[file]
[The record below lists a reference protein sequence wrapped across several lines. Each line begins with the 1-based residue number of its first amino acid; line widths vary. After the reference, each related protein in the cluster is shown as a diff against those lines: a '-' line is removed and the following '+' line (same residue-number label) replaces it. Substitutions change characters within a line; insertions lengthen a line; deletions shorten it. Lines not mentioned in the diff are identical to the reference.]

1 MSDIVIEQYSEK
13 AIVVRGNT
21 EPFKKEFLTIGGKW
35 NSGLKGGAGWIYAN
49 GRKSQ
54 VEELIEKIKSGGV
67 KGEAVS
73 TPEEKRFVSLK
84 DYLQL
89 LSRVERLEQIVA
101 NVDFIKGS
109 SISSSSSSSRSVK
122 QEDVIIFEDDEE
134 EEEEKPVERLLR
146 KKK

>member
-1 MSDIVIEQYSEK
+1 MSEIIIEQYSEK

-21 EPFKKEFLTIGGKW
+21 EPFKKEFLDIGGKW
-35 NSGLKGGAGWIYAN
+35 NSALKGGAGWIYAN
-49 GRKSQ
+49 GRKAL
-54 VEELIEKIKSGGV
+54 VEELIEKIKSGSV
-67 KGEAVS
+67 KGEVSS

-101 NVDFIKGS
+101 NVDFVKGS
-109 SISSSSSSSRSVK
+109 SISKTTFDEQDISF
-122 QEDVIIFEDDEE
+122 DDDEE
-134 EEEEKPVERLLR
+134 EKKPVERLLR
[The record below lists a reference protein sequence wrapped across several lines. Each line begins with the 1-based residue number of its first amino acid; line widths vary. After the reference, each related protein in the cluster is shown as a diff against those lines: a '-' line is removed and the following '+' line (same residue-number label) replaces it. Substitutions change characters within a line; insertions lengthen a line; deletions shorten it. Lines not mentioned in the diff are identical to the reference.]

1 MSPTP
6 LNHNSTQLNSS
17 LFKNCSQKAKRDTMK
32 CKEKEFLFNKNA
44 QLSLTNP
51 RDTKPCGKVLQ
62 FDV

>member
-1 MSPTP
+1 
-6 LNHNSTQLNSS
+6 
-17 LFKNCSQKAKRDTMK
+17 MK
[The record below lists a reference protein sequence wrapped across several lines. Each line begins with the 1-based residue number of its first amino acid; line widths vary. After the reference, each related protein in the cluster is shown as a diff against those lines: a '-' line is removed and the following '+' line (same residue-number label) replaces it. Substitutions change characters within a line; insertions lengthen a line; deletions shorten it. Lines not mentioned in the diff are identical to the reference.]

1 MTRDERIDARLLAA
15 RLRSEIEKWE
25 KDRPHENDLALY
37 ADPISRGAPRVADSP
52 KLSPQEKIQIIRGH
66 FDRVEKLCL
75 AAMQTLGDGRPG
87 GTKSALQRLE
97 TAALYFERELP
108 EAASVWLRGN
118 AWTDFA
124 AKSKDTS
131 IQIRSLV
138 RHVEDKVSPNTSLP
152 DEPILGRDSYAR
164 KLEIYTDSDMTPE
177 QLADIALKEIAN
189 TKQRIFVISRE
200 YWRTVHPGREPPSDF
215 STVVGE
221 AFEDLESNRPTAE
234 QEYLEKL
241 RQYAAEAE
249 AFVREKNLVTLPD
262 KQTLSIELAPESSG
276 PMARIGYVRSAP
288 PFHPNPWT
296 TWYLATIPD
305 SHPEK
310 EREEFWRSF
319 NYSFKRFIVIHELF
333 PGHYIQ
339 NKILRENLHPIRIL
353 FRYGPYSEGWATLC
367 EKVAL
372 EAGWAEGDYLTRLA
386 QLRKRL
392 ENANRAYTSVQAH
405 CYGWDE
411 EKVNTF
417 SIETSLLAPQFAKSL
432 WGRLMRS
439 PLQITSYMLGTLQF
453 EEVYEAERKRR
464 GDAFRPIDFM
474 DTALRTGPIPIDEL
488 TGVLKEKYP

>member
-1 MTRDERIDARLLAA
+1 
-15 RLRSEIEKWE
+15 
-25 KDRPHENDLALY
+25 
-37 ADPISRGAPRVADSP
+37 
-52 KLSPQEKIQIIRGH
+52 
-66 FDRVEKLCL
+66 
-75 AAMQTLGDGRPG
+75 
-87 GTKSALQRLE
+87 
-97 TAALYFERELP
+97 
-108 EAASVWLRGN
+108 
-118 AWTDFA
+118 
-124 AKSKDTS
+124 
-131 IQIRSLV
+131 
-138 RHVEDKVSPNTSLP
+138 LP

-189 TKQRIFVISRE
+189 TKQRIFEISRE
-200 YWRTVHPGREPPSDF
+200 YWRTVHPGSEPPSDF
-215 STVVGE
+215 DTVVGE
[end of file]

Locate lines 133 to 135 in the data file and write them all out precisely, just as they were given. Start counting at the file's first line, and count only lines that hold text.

+200 YWRTVHPGSEPPSDF
-215 STVVGE
+215 DTVVGE